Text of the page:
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Borderline Personality Disorder Symptoms and Causes

Understanding Mental Health

Borderline personality disorder (BPD) is a mental health condition impacting an

individual’s ability to manage emotions marked by mood fluctuations and impulse behaviors. Individuals with BPD are highly sensitive to the world around them, with a tendency to react to small environmental changes. An example includes assuming a family of friends is hateful towards them, while the person may only be slightly annoyed.


It is common to experience other mental health disorders when experiencing BPD, such

as depression, eating disorders, problem gambling, social anxiety, substance use disorder, and post-traumatic stress disorder.

What Are The Symptoms Of Borderline Personality Disorder

Rapid Mood Changes

Individuals with BPD may experience an influx of mood changes relating to how they feel about themselves, their relationship, and their environment (Chapman et al., 2023).

Fear of abandonment

People with BPD feel intense fear or anger when they feel a sense of abandonment,

resulting in engaging in self-destructive behaviour, which is present to ward off anxiety related to the fear of being left alone. Frantic efforts would be placed to avoid the fear of abandonment (Chapman et al., 2023).

Unstable Relationships

Interpersonal relationships may be chaotic and unstable, shifting attitudes from idealizing

a relationship to quickly devaluing it (Chapman et al., 2023). For example, a family member may disappoint the individual and feel enraged immediately when it occurs. This is perpetuated by the presence of dichotomous thinking, black or white or all or nothing approach.

Repeated Self-harm and impulsive behaviours

People with BDP may engage in repeated self-harm and other dangerous behaviours such

as binge eating, substance use, and fighting (Chapman et al., 2023). Unstable relationships cause frustration to emerge, resulting in impulsive conflict and rage. Self-harm behaviours communicate pain and the plea for others to intervene.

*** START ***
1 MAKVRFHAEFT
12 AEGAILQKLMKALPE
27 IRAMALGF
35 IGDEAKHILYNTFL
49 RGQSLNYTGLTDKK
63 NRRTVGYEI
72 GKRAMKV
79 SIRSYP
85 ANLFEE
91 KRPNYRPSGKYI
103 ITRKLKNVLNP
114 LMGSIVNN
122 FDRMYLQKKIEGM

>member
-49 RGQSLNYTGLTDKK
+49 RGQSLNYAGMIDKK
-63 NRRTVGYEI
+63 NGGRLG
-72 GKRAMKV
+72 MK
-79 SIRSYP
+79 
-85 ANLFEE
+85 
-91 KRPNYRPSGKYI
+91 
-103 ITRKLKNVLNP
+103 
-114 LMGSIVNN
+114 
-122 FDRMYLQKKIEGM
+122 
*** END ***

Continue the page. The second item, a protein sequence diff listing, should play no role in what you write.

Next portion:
Feelings of Emptiness

Experiences intense loneliness and tries to search to fill up the sense of emptiness

(Chapman et al., 2023).


Unpredictable outbursts of rage may be present that are sparked by a threat of

abandonment and disappointment (Chapman et al., 2023).


A presence of dissociative states and paranoid thoughts (Chapman et al., 2023).

Lack of a sense of identity

Individuals with BPD may feel as if they lack a core sense of identity. They reject positive aspects of themselves and adopt self-defeating behaviours (Chapman et al., 2023).

What Are The Causes Of Borderline Personality Disorder

Like many mental health issues, the exact causes of borderline personality disorder remain unknown. However, environmental influences, including experiences of childhood abuse or neglect, which are believed to play a significant role in its development. Additionally, borderline personality disorder may also be associated with:


BPD relates to hereditary disposition and increases the risk of BPD when there is a family

history (Kulacaoglu & Kose, 2018).


Childhood abuse and trauma, including parental loss, neglect, rejections, or physical and

sexual abuse can increase the susceptibility to BPD scarred by emotional deprivation and

chronic abuse (Kulacaoglu & Kose, 2018).

Biology and Environment

Environmental experiences may trigger certain personality and temperamental

characteristics wired in the brain (Kulacaoglu & Kose, 2018).

Borderline Personality Disorder Treatment

A psychotherapist and client in a psychotherapy session.

Dialectical-behavioural therapy (DBT) is a structured form of psychotherapy using a

combination of psychoeducation, mindfulness, emotional regulation, distress tolerance, and interpersonal skills to support the client. DBT was specially designed for individuals with BPD to help reorient and accept the realities of their lives. The basis of techniques strives to control and regulate intense emotions, improve relationships, and reduce self-destructive behaviours (May et al., 2016).

Cognitive-behavioral therapy (CBT) focuses on understanding the relationship between

emotions and thoughts to understand how they affect our actions (Matusiewicz et al., 2010). The goal-oriented approach seeks to unlearn negative thoughts and develop more adaptive thinking patterns.

Group Therapy is a form of psychotherapy to help reduce feelings of being alone and

discuss problems with others feeling the same.

Take the time to learn about BPD to understand what you or your loved one is

experiencing. By offering emotional support, understanding, and patience to yourself and other to support healing.


Chapman, J., Jamil, R. T., and Fleisher, C. (2023). Borderline Personality Disorder.

StatPearls Publishing [Internet].

Kulacaoglu, F. and Kose, S. (2010). Borderline Personality Disorder (BPD): In the midst of

vulnerability, chaos, and awe. Brain Sciences. 8(11), 201.

Matusiewicz, A. K., Hopwood, C. J., Banducci, A. N. and Lejues, C. W. (2010). The

effectiveness of cognititve behavioral therapy for personality disorders. Psychiatric Clinics of

North America. 33(3), 657-685.

May, J. M., Richardi, T. M. and Barth, K. S. (2016). Dialectical behavior therapy as

treatment for borderline personality disorder. The Mental Health Clinician. 6(2), 62-67.


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